AdventureCORPS is worried about other events at other national parks and said this in their press release, “During a recent meeting with DVNP staff, they stated ‘other Parks are watching us’ and ‘we might be setting a national precedent.’ Even a one-year ban on events is not a precedent that anybody who enjoys cycling or running events within national parks would support. There are successful and popular cycling and running events held within national parks across America; they could all be in jeopardy now.”
Regional General Manager for Xantera Parks and Resorts in Death Valley Richard Jones said his company is a major provider of lodging for the cycling and running events in Death Valley.
“There is really not a lot to comment on,” he said. “It’s a loss of income to our property. More importantly it’s a piece of the fabric of Death Valley. It appears these events have been stalled and it does not look like they will be here next year and it affects a lot of people up the line and into Lone Pine and some of the other gateway communities and it affects little people. It is really regrettable.”
When asked about the economic impact of losing these events, he said, “It is kind of impossible to say because of the trickle effect. On an overall basis it’s kind of hard to say because of the people they come with, the crew, and where they stop along the way. There are also the airlines and the travel, everything it takes to get to Death Valley. It is bigger than just our piece of the pie.”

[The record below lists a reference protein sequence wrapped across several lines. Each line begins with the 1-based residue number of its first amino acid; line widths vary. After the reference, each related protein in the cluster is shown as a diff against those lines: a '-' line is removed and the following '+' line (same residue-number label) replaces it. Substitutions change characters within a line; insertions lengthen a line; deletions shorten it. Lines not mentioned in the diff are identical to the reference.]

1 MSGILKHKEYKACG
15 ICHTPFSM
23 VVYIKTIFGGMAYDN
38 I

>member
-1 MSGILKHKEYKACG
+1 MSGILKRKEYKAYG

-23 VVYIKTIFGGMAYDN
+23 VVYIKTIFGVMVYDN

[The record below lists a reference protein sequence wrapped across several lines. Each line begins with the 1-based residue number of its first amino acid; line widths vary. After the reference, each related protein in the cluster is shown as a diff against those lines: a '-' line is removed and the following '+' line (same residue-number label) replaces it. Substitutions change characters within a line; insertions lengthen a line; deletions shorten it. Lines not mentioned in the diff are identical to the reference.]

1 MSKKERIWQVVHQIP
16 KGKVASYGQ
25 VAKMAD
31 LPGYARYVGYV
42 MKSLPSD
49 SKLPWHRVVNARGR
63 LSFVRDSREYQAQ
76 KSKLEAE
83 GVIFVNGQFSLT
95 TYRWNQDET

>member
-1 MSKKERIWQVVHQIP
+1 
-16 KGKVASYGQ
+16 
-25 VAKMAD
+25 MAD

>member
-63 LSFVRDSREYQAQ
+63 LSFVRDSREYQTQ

He said at Furnace Creek the ranch has 224 rooms and the Inn has 66 rooms. During just the Badwater race in July, the rooms are full. He said other people are staying at the ranch during these events but it is harder to get a room during the Badwater Race. This race is one of the largest of the races with about 100 racers, support personnel and family coming from all over the world to test their skills against the heat of Death Valley.
Although Jones would not comment on the economic impact of the races to the area, AdventureCORPS did address this in their press release.
They said in their press release a survey of 2012 Badwater Ultramarathon runners revealed that each runner and crew spend a combined average of $9,379 to participate in the race and about 20 percent make additional trips to the Death Valley / Lone Pine region each year, for a total of over $1 million in annual economic impact from this one event.
“Nearly half of that money is spent in the region. The Inyo County Supervisors and Lone Pine Chamber of Commerce are extremely concerned about the economic impact of even a one-year ban on sporting events. Hotels, restaurants, gas stations, gift shops, and other businesses will be directly impacted. A wider view of the ban would indicate a negative impact on car rentals, airlines, and service providers to the events such as Liberty Ambulance in Ridgecrest, Subway in Pahrump, radio and satellite phone rental providers, t-shirt screeners, bicycle jersey manufacturers, buckle and medal manufacturers, and more. The ripple effect will be enormous and reverberate across the country.”
Besides Badwater, Jones said there are 10-12 other running or cycling events that utilize the Furnace Creek facility. Of those, AdventureCORPS is host to five of those events.
When asked if this moratorium on athletic events in the park made sense to him, he replied, “I don’t want to editorialize. It’s a decision on the part of the superintendent and her team. They believe it is in the best interest of the public. We will let the chips fall where they may. It’s public lands but they are managed by the National Park Service. We understand and I believe that their intentions are honorable and best intentioned; however it impacts a lot of people. Those seemingly small decisions can impact a lot of people.”